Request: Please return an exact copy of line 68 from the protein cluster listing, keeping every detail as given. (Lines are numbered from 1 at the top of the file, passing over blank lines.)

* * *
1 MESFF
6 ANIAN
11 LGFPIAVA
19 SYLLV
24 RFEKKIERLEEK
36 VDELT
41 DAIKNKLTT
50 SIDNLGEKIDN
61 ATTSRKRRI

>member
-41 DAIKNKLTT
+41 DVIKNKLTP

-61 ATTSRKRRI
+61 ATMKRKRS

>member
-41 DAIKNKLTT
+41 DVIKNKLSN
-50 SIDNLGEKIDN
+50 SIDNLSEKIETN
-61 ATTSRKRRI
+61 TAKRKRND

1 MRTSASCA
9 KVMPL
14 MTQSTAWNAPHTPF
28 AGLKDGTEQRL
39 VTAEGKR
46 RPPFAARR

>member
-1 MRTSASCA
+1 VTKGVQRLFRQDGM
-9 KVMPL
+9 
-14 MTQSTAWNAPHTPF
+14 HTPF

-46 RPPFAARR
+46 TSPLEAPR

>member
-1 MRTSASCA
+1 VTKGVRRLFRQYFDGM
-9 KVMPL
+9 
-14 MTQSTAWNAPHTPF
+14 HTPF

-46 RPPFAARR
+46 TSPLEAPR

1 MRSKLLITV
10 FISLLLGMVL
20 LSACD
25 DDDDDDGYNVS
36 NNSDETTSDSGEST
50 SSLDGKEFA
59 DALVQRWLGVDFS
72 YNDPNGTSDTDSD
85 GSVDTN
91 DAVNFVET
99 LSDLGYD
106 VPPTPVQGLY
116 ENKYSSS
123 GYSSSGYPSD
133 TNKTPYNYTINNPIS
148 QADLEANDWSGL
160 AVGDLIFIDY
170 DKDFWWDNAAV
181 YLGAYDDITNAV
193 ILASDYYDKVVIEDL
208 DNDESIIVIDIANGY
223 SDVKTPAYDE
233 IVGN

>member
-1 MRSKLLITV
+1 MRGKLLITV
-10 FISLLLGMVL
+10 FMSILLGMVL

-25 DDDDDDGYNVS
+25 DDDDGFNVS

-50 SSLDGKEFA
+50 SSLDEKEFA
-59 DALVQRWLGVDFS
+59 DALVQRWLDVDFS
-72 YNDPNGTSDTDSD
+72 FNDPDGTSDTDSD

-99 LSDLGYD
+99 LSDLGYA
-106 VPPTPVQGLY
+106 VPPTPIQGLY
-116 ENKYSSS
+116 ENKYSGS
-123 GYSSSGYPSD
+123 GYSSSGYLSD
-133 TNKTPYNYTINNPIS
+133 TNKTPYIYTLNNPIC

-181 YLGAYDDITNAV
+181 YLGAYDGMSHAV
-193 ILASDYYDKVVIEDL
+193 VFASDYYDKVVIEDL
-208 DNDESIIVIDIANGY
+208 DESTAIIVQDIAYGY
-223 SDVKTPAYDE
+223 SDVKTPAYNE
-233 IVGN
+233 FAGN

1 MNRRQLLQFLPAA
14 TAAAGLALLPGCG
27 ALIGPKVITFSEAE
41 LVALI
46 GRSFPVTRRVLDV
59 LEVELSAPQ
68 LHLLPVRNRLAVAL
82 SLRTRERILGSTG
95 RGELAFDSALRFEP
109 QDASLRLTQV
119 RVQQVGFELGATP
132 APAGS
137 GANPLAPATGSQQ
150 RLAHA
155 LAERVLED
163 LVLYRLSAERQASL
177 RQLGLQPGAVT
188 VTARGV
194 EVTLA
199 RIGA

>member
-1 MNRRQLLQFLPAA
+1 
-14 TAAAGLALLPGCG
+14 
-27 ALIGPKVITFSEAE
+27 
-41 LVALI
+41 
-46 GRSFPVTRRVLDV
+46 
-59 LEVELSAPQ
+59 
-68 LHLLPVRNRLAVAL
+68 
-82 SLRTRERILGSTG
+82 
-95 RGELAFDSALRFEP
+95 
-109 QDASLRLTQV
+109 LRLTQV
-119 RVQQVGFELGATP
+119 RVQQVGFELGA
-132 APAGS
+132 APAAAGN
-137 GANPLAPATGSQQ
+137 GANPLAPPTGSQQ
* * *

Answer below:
233 IVGN